In the autumn statement, Philip Hammond chose to mock Boris’ failed leadership bid. This wasn’t the first time that one of the Foreign Secretary Cabinet’s colleagues had had a laugh at his expense. At our parliamentarian of the year awards, Theresa May joked that Boris would be put down when he was no longer useful. But Boris and his circle are getting rather fed up with him being the butt of the joke, as I say in The Sun today.
Those close to Boris feel that these gibes undercut him on the world stage. ‘If they want the UK to be taken seriously, they need to back him not mock him’ one close ally of his tells me. If the Prime Minister and the Chancellor suggest that they regard the Foreign Secretary as a bit of a joke, they invite the rest of the world to follow suit. Why should other governments take him seriously if his own Cabinet colleagues don’t?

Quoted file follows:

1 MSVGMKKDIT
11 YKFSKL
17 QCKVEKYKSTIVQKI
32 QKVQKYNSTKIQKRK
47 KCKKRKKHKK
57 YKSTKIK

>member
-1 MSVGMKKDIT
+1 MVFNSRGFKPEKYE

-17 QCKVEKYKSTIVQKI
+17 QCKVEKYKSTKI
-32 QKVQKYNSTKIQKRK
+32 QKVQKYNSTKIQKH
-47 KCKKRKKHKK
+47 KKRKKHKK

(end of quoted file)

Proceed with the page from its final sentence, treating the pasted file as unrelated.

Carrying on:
I understand that Boris is also irritated by briefings that he turned up to a Cabinet committee with the wrong papers and has complained to Number 10 about it. His frustration is compounded by the fact he’s not being allowed to make the positive case for Brexit and what it means for Britain’s place in the world.
Since being made Foreign Secretary, Boris has thrown himself into the job. He’s thought seriously about what the West should do about Russian revanchism and the rise of illiberal forces. He’s also set about trying to sell Brexit Britain to the world. But Boris can’t bat for Britain on the world stage, if his colleagues break his bat before he gets to the wicket.